My dad was the 'baby' of his siblings, and some of my cousins
in this photo were nearly his age -- not uncommon when families were larger.
 

My 'little' brother celebrates his birthday today.

I won't tell you how old he is, but living in Arizona all these years has kept him and his wife Barb youthful.

The group photo is of 'the cousins' -- my grandmother Damon's grandchildren (most of them) -- at Christmas 1946. Bill is at bottom left, sitting astride the sofa arm, Dan is beside him on the sofa.


  -- Dan Damon [follow]

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Monday, August 25, 2014

Will new foreclosure law help Plainfield?


A private crew was cutting the grass of this Kenyon Avenue foreclosure
Sunday. Did the bank get the memo?

Will a new foreclosed properties law signed by Gov. Christie this past Friday help Plainfield solve its problems with vacant, foreclosed and abandoned properties?

The new law, sponsored by a South Jersey assemblyman sets stiff DAILY fines for creditors (banks and others) whose properties are in violation of municipal code (see Ledger story here).

How serious a problem is foreclosure in Plainfield? I know of no direct statistics, but RealtyTrac (see their website here), which follows the foreclosure process, indicates there are currently nearly 900 properties in Plainfield that are either foreclosed, in pre-foreclosure, being auctioned or bank-owned.

A browse through these listings will also give you a little insight into the scam that was being played out in the housing 'bubble'. Can you imagine a residence on Westervelt Avenue with a $615,000 mortgage? Or one on Myrtle Avenue with a $557,000 loan? How about a residence on Netherwood Avenue with a $582,000 mortgage? Or a Crescent Avenue property with a $1.8 million 'transfer value'? You get my drift.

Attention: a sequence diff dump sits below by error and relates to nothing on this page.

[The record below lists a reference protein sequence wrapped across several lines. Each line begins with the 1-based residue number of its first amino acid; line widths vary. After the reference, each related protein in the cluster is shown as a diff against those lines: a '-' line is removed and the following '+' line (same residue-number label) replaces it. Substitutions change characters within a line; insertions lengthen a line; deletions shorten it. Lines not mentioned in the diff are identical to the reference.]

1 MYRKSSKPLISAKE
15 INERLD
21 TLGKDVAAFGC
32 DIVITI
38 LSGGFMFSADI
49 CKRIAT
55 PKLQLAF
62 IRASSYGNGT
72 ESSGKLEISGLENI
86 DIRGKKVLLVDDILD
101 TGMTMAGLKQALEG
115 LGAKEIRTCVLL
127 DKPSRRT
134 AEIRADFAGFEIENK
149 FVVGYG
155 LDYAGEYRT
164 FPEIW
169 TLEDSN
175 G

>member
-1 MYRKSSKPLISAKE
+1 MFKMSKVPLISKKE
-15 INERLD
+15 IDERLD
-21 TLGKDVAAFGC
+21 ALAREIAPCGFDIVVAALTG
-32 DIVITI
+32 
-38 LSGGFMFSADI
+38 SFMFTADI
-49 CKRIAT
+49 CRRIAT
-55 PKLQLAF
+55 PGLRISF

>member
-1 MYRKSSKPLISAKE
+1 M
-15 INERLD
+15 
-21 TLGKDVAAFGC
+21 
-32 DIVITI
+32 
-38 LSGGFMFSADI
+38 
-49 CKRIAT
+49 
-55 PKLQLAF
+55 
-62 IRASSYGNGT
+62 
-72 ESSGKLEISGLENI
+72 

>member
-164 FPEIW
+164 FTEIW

I wrote previously about some South Jersey towns' efforts to set up a REGISTRY of foreclosed and vacant properties (see post here). These registries require owners of vacant and foreclosed properties to sign up (for an annual fee of $1,000, with penalties for delaying entry into the program).

The new state law gives municipalities the ability to assess fines up to $2,500 PER DAY per property for out-of-state creditors, an amount that ought to catch their attention.

The first benefit of having a registry, as I see it, is that many communities -- Plainfield included -- simply do not know just how many abandoned, vacant and foreclosed properties there are.

The second, more mercenary, benefit is help to the city's bottom line. If the cost to join the registry is $1,000 per property per year and there are 500 properties (for the sake of illustration) -- what would the income to the city be? Could Plainfield use an extra $500,000?

That's just the registry; the state law allows for the other penalties for failure to meet code requirements (lawns being one of the most obvious). With fines of $1,500 or $2,500 PER DAY, you can see where this is going.

But that's not all. Vacant and foreclosed properties also invite other issues and problems that impact the community -- squatting and scrapping, but also vermin infestations. In fact, in some communities the health officer has had to get involved because of public safety issues involving wild animals and insect-born diseases.

According to the Ledger story, the NJ League of Municipalities is preparing a webinar to help local officials get up to speed on this issue and put the state law into effect.

Let's hope some of our elected officials are paying attention.


  -- Dan Damon [follow]